June 4, 2004 -- WHO would have thought that a reality show about a casino (which is basically "The Restaurant" in a Las Vegas gambling joint) could be so riveting?
I say this because "The Restaurant," which was such a smash last year, tanked faster than the Andrea Doria this year. People, it seemed, were tired of real reality and were ready for fake reality of "The Bachelor" again.
But "American Casino" is a really, really good reality show.
I forced my family to watch the show with me (amid many moans and groans and "not agains") and within minutes everyone stopped complaining that they had to help me do my homework.
This Discovery Channel series is about the Green Valley Ranch (which sounds more like salad dressing) a "boutique" hotel/casino — which is what Las Vegas calls a place with "only" 200 rooms.
Small as Green Valley Ranch Resort, Casino and Spa is (compared to the other joints), it still is a $3 billion casino company — which seems like a gigantic boutique to me.
For the show, the cameras rolled 24/7 following the staff, who work for brothers Frank and Lorenzo Fertitta, the COOs (along with Steve Cavallaro) and principal shareholders.
Green Valley, their newest operation, has grown from a business that their dad started in 1976 with one bingo parlor. The business now includes 12 casino/hotels and 12,000 employees.
The first two episodes are taken up by the power struggles — the corporate idiocy, the incompetence and super competence of the casino's staff, which is probably not much differect than every other corporation in the world.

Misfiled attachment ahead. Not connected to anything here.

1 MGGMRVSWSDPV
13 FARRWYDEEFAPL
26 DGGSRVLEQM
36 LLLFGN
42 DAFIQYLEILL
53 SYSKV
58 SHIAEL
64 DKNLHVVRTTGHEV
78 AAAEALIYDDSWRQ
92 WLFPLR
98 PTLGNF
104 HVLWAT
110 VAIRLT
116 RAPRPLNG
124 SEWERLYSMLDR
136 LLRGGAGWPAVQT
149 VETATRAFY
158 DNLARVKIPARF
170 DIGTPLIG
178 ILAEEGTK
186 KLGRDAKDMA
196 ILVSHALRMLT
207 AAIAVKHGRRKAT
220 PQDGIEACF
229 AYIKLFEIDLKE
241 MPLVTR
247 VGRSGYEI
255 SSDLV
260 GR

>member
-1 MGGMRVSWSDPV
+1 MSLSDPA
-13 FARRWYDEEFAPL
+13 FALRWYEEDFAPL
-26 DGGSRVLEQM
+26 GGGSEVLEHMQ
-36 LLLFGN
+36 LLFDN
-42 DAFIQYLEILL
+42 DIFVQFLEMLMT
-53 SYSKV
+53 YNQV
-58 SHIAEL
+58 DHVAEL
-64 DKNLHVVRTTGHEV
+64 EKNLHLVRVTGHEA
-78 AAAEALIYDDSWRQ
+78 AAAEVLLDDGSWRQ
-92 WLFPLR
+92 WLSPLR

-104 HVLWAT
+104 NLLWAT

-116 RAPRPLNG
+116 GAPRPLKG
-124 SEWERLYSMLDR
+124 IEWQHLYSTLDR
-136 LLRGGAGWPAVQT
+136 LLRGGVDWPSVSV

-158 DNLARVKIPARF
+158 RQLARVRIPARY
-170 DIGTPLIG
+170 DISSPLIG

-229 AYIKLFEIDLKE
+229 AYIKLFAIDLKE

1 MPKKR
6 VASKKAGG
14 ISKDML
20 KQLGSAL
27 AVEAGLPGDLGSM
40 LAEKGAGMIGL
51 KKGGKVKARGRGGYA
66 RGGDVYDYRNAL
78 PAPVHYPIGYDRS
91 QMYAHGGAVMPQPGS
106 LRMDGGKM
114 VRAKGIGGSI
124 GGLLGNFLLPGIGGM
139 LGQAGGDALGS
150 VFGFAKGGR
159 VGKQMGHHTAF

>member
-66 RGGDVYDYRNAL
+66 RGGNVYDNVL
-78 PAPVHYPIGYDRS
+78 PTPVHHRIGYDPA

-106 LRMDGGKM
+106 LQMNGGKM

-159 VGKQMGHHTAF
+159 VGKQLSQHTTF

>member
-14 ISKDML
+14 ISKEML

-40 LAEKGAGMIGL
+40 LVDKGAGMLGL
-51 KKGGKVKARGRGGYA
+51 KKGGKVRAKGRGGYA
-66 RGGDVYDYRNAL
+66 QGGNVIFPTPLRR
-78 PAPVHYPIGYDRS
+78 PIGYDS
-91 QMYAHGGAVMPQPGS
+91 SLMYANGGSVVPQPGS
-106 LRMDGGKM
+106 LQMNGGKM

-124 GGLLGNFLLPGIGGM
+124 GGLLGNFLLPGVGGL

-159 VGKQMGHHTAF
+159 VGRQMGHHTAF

There's Wayne Shadd, the PR guy who is worried about the new VP, Joe Hasson, who has to warn Shadd about hiring models for their huge Super Bowl blowout without seeing them first. Joe is scared what could happen. He should be.
There's James Fricker, the daring pastry chef and his staff. (Pastry chefs daring? You, er, bet.)
There's Michael Tata, director of hotel operations, who is like every awful boss you've ever had, and Ninya Perna, the hotel manager who gets treated like doo doo by Tata.
And there's the tension. When the pastry chef was building a gigantic sculpture resembling a large Venetian glass statue completely out of sugar (for an Epicurean event for all the other chefs in Las Vegas), we were all on the edge of our seats — especially after a giant crack develops.
When Tata tells Perna that basically her dogs would be better off dead if she has to go home for a half-hour to feed them, you want to smack the guy.
When the food doesn't show up at the casino's big slots tournament for the high-roller "slot sluts," we found ourselves cringing.
And when the second show ended and there wasn't a third show on the preview DVD, everyone in my house started moaning and groaning. Again.
This time, it was because there wasn't more to watch.